Molecular Orbital (MO) Theory is a sophisticated bonding model. It is generally considered to be more powerful than Lewis and Valence Bond Theories for predicting molecular properties, however this power comes at the price of complexity. In its full development, MO Theory requires complex mathematics, though the ideas behind it are simple. Atomic orbitals (AOs) that are localized on individual atoms combine to make molecular orbitals (MOs) that are distributed over the molecule. The simplest example is the molecule, dihydrogen (H2), in which two independent hydrogen 1s orbitals combine to form the sigma bonding and antibonding orbitals of the dihydrogen molecule (see figure). The MO’s are also called Linear Combinations of Atomic Orbitals (LCAO).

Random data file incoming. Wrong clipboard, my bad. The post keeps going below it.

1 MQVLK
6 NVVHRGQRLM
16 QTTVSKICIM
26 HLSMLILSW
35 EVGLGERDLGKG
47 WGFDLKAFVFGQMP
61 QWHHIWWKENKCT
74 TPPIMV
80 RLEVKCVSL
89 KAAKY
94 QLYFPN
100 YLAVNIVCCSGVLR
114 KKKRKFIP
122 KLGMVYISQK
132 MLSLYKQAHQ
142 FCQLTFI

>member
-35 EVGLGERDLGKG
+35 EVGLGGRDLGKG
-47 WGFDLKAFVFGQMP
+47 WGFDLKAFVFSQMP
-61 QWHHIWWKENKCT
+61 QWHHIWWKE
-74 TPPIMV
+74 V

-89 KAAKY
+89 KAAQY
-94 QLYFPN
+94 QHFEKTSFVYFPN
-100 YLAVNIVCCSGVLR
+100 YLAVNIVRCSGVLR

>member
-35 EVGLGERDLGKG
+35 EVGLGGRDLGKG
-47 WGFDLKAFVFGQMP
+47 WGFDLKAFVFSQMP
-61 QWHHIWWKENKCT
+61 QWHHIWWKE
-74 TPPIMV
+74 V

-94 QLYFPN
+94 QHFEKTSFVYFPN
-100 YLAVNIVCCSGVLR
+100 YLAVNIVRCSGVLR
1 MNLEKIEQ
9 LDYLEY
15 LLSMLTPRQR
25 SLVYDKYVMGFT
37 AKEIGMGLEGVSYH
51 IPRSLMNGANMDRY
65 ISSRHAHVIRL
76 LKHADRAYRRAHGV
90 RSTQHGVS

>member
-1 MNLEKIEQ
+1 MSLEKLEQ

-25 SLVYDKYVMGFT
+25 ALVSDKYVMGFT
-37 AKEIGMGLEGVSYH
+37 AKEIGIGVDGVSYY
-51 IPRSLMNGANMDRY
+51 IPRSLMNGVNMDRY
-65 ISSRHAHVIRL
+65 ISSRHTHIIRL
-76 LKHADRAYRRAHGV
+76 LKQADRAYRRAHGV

- 8.1: Formation of Molecular Orbitals from Atomic Orbitals
- Molecular orbital theory extends from quantum theory and the atomic orbital wavefunctions ( ψ ) described by the Schrödinger equation. While the Schrödinger equation defines a Ψ for electrons in individual atoms, we can approximate a the molecular wavefunction ( Ψ would look like if we combined the ψ of individual atoms. The addition or subtraction of wavefunctions is termed linear combination of atomic orbitals (LCAO). Molecular orbital theory applied LCAO to describe bonding.